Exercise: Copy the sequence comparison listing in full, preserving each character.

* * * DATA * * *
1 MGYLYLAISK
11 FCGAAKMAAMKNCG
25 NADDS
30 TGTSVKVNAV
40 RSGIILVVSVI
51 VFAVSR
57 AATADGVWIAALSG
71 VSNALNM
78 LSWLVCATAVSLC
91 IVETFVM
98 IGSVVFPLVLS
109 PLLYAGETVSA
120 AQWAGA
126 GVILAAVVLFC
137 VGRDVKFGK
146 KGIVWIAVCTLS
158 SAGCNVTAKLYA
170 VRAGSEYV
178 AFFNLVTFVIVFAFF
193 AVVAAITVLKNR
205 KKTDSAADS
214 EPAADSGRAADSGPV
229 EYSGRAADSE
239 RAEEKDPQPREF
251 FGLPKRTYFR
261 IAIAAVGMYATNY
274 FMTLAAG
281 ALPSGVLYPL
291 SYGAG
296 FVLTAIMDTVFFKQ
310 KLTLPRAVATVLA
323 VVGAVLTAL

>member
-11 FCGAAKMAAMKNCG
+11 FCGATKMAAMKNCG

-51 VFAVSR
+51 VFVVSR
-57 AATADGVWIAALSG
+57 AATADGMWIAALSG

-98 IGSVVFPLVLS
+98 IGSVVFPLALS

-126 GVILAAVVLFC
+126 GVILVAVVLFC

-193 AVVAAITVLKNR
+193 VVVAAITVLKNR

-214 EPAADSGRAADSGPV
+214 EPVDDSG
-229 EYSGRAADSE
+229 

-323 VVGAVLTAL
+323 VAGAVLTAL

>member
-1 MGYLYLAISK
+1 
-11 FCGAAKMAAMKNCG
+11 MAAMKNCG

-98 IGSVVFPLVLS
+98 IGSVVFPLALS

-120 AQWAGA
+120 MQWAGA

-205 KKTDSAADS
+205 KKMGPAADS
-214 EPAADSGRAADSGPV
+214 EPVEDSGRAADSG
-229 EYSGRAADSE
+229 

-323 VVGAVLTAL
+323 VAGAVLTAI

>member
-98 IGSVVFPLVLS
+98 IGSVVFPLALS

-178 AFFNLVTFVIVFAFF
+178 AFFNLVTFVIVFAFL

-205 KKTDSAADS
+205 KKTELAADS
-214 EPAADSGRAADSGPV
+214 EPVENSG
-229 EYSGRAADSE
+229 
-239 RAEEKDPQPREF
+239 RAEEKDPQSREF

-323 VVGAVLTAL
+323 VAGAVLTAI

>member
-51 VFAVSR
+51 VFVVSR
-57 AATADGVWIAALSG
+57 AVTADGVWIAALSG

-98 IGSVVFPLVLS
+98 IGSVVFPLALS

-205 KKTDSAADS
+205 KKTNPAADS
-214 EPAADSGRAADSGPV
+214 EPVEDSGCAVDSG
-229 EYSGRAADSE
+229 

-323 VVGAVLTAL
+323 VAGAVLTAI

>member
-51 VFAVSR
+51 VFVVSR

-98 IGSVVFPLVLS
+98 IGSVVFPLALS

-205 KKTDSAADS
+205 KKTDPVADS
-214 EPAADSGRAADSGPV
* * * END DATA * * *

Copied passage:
1 MGYLYLAISK
11 FCGAAKMAAMKNCG
25 NADDS
30 TGTSVKVNAV
40 RSGIILVVSVI
51 VFAVSR
57 AATADGVWIAALSG
71 VSNALNM
78 LSWLVCATAVSLC
91 IVETFVM
98 IGSVVFPLVLS
109 PLLYAGETVSA
120 AQWAGA
126 GVILAAVVLFC
137 VGRDVKFGK
146 KGIVWIAVCTLS
158 SAGCNVTAKLYA
170 VRAGSEYV
178 AFFNLVTFVIVFAFF
193 AVVAAITVLKNR
205 KKTDSAADS
214 EPAADSGRAADSGPV
229 EYSGRAADSE
239 RAEEKDPQPREF
251 FGLPKRTYFR
261 IAIAAVGMYATNY
274 FMTLAAG
281 ALPSGVLYPL
291 SYGAG
296 FVLTAIMDTVFFKQ
310 KLTLPRAVATVLA
323 VVGAVLTAL

>member
-11 FCGAAKMAAMKNCG
+11 FCGATKMAAMKNCG

-51 VFAVSR
+51 VFVVSR
-57 AATADGVWIAALSG
+57 AATADGMWIAALSG

-98 IGSVVFPLVLS
+98 IGSVVFPLALS

-126 GVILAAVVLFC
+126 GVILVAVVLFC

-193 AVVAAITVLKNR
+193 VVVAAITVLKNR

-214 EPAADSGRAADSGPV
+214 EPVDDSG
-229 EYSGRAADSE
+229 

-323 VVGAVLTAL
+323 VAGAVLTAL

>member
-1 MGYLYLAISK
+1 
-11 FCGAAKMAAMKNCG
+11 MAAMKNCG

-98 IGSVVFPLVLS
+98 IGSVVFPLALS

-120 AQWAGA
+120 MQWAGA

-205 KKTDSAADS
+205 KKMGPAADS
-214 EPAADSGRAADSGPV
+214 EPVEDSGRAADSG
-229 EYSGRAADSE
+229 

-323 VVGAVLTAL
+323 VAGAVLTAI

>member
-98 IGSVVFPLVLS
+98 IGSVVFPLALS

-178 AFFNLVTFVIVFAFF
+178 AFFNLVTFVIVFAFL

-205 KKTDSAADS
+205 KKTELAADS
-214 EPAADSGRAADSGPV
+214 EPVENSG
-229 EYSGRAADSE
+229 
-239 RAEEKDPQPREF
+239 RAEEKDPQSREF

-323 VVGAVLTAL
+323 VAGAVLTAI

>member
-51 VFAVSR
+51 VFVVSR
-57 AATADGVWIAALSG
+57 AVTADGVWIAALSG

-98 IGSVVFPLVLS
+98 IGSVVFPLALS

-205 KKTDSAADS
+205 KKTNPAADS
-214 EPAADSGRAADSGPV
+214 EPVEDSGCAVDSG
-229 EYSGRAADSE
+229 

-323 VVGAVLTAL
+323 VAGAVLTAI

>member
-51 VFAVSR
+51 VFVVSR

-98 IGSVVFPLVLS
+98 IGSVVFPLALS

-205 KKTDSAADS
+205 KKTDPVADS
-214 EPAADSGRAADSGPV